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OSHA to Issue Guidance on Acceptable Workplace Safety Incentive Programs

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Fed-OSHA has promised that it will soon publish guidance on what type of employee incentive programs discourage workers from reporting workplace injuries and illness. The announcement comes after the workplace safety agency has clamped down on the use of programs that include incentives that can reduce the chances of workers reporting injuries so that they can receive rewards instead. OSHA has been warning about the use of such programs since March 2012, but has issued no guidance to help employers. At the same time, it has increasingly been citing employers for using programs it considers problematic. The problem for employers…
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OSHA’s Electronic Reporting Rules Contain Hidden Requirements

| posted in Blog

By now you should be aware of Federal OSHA’s new rules on the electronic reporting of workplace injuries and illnesses that will take effect next year. But, while the new rules focus mainly on employers with 250 or more workers submitting Form 300A electronically starting in 2017, the new regulation actually contains a number of other rules that employers need to know about – in regard to additional notification and anti-discrimination implications for organizations. One of those rules concerns “retaliatory adverse actions by employers.” The rule unsettled some employers groups, which have challenged it in court. As a result of…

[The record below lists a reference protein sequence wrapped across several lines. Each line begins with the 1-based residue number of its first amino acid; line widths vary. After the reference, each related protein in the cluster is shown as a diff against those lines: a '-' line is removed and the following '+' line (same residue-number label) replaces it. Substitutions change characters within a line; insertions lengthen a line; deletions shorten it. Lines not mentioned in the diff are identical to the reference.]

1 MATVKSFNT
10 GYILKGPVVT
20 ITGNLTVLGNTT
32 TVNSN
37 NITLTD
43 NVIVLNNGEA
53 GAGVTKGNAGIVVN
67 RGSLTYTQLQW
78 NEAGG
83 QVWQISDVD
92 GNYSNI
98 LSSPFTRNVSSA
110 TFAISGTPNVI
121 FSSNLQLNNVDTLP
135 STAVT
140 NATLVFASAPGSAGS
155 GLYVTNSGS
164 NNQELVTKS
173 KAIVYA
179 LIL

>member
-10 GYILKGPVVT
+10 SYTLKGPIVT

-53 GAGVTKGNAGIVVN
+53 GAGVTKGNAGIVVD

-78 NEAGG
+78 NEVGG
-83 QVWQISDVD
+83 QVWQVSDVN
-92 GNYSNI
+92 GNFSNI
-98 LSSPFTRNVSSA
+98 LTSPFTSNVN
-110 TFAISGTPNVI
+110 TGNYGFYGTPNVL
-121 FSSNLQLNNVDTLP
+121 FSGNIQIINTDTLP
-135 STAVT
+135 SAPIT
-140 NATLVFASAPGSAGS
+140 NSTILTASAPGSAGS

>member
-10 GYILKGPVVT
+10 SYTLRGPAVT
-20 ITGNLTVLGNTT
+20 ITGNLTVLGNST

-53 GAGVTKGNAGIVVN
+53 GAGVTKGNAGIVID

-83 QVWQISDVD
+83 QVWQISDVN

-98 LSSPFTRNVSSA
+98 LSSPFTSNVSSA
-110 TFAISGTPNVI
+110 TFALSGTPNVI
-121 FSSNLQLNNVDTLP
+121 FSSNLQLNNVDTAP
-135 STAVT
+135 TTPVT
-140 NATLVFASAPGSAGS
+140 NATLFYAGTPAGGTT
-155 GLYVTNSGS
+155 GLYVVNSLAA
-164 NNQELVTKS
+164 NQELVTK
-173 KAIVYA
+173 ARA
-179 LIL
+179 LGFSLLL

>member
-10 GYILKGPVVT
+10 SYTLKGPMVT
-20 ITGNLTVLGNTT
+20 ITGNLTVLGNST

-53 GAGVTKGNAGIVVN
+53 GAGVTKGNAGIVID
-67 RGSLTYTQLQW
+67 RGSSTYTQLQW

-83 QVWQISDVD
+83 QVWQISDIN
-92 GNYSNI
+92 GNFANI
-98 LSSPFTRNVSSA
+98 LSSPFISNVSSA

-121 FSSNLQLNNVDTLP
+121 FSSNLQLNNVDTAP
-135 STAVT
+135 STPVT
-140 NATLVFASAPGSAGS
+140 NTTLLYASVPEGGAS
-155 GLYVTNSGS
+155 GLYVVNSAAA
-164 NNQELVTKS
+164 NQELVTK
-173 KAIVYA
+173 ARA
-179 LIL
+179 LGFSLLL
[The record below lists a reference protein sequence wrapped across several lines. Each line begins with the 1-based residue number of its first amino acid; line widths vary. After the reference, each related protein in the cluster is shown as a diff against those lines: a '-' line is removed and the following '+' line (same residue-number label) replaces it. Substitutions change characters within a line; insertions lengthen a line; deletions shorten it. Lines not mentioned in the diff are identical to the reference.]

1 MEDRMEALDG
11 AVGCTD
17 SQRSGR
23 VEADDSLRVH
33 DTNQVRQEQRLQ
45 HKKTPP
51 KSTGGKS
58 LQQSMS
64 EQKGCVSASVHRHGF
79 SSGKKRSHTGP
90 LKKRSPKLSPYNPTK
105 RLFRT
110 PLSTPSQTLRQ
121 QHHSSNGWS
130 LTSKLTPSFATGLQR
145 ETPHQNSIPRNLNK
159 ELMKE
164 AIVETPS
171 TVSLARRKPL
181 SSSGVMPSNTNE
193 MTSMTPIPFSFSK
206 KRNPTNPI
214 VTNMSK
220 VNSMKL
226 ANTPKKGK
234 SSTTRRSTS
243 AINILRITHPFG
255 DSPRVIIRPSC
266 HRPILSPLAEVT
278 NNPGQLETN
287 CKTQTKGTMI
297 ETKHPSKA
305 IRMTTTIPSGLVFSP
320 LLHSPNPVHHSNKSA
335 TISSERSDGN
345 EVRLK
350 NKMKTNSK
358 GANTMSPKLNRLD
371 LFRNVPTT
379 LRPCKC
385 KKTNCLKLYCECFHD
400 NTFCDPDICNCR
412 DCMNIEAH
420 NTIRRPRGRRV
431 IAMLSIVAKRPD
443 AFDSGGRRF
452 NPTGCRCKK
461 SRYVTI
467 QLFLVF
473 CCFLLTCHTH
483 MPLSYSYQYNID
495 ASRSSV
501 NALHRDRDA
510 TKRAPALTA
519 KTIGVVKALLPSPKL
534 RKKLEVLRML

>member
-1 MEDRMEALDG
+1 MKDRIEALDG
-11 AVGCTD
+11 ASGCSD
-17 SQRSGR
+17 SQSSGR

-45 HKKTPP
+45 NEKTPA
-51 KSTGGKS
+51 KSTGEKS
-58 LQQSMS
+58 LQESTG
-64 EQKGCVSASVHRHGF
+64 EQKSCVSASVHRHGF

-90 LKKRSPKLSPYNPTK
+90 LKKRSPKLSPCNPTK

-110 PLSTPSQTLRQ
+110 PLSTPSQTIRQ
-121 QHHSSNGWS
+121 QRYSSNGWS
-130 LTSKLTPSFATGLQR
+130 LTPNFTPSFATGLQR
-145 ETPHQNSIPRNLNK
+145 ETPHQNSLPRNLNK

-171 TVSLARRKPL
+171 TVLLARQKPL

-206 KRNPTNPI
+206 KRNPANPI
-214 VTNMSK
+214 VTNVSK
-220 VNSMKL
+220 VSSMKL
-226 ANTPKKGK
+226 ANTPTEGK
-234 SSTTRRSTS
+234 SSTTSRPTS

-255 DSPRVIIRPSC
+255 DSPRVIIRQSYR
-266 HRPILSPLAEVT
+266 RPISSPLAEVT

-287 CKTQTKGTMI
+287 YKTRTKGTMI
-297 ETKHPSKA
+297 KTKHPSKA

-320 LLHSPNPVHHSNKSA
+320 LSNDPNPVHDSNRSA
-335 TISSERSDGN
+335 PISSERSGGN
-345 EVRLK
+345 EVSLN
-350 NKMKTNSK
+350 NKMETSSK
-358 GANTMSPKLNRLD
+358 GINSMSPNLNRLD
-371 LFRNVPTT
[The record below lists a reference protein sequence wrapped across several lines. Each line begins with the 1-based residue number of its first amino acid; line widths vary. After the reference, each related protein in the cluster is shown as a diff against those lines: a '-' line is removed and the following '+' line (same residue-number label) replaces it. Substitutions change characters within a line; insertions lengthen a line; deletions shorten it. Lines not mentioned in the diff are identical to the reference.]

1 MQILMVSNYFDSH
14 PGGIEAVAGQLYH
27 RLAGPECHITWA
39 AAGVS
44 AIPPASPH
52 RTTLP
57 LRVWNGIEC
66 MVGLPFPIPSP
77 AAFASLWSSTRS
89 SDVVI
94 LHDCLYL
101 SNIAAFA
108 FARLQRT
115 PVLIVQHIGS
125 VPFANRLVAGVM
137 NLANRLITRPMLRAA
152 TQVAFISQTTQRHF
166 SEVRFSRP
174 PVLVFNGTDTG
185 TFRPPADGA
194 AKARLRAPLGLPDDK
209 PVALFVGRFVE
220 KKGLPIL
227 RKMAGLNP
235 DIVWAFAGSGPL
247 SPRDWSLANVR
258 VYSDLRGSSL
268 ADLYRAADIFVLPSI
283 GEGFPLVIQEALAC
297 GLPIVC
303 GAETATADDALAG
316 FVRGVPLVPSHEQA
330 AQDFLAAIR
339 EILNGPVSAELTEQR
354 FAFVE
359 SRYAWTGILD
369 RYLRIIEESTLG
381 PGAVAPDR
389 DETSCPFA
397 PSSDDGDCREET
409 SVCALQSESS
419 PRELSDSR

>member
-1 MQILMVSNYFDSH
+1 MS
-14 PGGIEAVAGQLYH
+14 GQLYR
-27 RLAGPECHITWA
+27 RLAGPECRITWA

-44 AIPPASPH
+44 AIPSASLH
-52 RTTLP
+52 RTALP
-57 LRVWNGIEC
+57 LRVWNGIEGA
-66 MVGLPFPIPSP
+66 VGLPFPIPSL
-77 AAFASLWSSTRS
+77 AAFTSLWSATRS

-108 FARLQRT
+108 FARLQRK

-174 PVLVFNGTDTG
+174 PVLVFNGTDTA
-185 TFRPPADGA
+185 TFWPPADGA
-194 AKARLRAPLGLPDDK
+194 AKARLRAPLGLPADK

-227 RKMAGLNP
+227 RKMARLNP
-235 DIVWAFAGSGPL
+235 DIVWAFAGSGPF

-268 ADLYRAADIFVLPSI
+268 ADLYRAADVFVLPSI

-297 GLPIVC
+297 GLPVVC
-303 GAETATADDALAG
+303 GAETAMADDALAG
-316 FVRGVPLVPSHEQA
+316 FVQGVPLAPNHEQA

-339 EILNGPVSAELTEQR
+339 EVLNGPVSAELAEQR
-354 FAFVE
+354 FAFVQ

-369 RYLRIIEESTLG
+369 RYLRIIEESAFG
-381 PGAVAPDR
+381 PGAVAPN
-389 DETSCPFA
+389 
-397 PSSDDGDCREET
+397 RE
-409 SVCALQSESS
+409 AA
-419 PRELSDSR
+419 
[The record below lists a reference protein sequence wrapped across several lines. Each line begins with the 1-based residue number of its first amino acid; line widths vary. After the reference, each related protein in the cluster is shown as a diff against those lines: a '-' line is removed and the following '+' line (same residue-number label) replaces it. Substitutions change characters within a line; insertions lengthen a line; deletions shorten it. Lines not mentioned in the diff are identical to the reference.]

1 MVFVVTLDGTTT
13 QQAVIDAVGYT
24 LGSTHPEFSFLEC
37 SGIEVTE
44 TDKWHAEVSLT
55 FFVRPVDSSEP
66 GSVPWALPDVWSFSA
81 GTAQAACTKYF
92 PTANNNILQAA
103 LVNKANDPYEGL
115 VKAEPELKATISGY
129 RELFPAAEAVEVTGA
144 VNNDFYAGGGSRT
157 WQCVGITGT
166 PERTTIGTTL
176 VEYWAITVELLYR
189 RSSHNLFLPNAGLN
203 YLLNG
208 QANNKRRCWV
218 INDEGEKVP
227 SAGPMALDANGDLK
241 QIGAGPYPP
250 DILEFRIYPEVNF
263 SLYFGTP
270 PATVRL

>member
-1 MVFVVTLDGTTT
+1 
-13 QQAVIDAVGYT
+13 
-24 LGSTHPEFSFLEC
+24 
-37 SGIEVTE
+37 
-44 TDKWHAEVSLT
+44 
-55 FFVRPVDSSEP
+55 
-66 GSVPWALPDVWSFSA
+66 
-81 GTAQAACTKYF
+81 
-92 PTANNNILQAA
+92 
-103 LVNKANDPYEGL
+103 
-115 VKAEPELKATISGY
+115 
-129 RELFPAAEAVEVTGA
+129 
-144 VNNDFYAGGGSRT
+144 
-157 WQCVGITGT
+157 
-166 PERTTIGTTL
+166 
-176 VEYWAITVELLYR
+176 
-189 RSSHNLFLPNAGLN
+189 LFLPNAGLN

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Post Cal/OSHA Form 300A by Feb. 1

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Employers with 10 or more employees are required to post their 2015 Cal/OSHA 300A form starting on Feb. 1 until April 1. Form 300A reports an employer’s total number of deaths, missed workdays, job transfers or restrictions, and injuries and illnesses as recorded on Form 300. It also includes the number of workers and the hours they worked for the year. Nonexempt employers with more than 10 employees must post the form.. There are actually three related forms you need to keep up to date: • OSHA Form 300 – Log of Work-Related Injuries and Illnesses • OSHA Form 301…
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Report All Workplace Injuries Promptly, Including First Aid

| posted in Blog

If one of your staff suffers an injury at work, it’s your duty to report that injury to your workers’ comp carrier. Many employers think they can skip making a report if someone is hurt at work yet doesn’t need to go see a doctor immediately. But the problem is that even what seems like a minor injury can turn into a major problem down the road. Take the case of a man who was working for Louis Truth Dairy, when a crate with milk containers down a shoot and hit him in the shin. The force of the impact knocked…
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Why workers’ comp claims spike in the summer months

| posted in Blog, Newsletter

Workplace injury rates rise during the summer months. When summer rolls around, companies in many sectors, including agriculture and construction, significantly increase production. Increased road construction raises risks for workers and drivers. Many of the newly hired workers are young and inexperienced, creating a high potential for workplace injuries. Toiling in the sun is also a leading cause of weather-related injuries, including heat stroke, heat cramps and heat exhaustion. Heat illnesses occur when the body overheats to the point it cannot cool off, even with profuse sweating. Young workers Too often, young workers enter the workforce with little or no…